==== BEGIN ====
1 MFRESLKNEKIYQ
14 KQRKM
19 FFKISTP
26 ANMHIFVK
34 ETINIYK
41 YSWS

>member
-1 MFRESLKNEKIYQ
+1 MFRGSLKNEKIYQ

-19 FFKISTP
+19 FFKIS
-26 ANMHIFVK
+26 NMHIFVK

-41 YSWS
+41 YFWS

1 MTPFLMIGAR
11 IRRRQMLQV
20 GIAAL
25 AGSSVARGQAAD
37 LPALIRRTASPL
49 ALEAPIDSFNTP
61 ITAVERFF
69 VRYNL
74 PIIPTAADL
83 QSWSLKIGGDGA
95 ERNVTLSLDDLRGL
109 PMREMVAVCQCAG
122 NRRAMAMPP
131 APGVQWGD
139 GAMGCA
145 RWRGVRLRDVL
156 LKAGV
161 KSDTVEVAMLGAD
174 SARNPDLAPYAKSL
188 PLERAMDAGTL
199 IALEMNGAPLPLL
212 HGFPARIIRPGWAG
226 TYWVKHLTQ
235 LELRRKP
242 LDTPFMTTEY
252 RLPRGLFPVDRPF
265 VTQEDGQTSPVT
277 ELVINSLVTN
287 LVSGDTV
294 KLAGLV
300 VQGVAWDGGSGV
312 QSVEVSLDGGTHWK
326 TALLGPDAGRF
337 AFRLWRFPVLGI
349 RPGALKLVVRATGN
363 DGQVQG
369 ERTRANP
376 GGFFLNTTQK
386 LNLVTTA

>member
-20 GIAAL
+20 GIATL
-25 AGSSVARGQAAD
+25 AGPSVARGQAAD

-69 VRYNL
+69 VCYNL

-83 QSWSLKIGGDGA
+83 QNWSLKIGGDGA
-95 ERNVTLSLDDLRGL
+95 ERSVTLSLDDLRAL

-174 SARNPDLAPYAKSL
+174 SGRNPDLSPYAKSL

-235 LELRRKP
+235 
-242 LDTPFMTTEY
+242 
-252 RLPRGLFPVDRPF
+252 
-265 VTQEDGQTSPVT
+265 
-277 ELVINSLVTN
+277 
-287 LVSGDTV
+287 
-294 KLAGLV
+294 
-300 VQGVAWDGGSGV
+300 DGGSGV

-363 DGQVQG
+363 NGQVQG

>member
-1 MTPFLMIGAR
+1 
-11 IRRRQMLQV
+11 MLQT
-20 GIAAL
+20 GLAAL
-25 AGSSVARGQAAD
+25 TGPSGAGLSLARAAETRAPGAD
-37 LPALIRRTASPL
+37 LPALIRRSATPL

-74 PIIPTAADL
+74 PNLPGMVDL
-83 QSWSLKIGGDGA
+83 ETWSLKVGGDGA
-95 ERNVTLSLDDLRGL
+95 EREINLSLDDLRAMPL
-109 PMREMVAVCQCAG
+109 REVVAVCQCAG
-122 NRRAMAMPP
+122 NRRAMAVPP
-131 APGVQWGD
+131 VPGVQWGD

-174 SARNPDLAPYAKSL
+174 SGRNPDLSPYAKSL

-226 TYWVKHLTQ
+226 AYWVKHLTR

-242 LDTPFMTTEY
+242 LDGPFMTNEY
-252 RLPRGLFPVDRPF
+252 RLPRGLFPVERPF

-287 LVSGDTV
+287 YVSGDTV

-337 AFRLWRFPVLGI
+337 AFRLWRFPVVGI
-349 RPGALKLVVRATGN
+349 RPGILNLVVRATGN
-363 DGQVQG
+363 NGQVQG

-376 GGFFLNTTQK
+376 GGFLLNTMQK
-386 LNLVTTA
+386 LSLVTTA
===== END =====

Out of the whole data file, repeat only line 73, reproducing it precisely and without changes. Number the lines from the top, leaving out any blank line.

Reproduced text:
+252 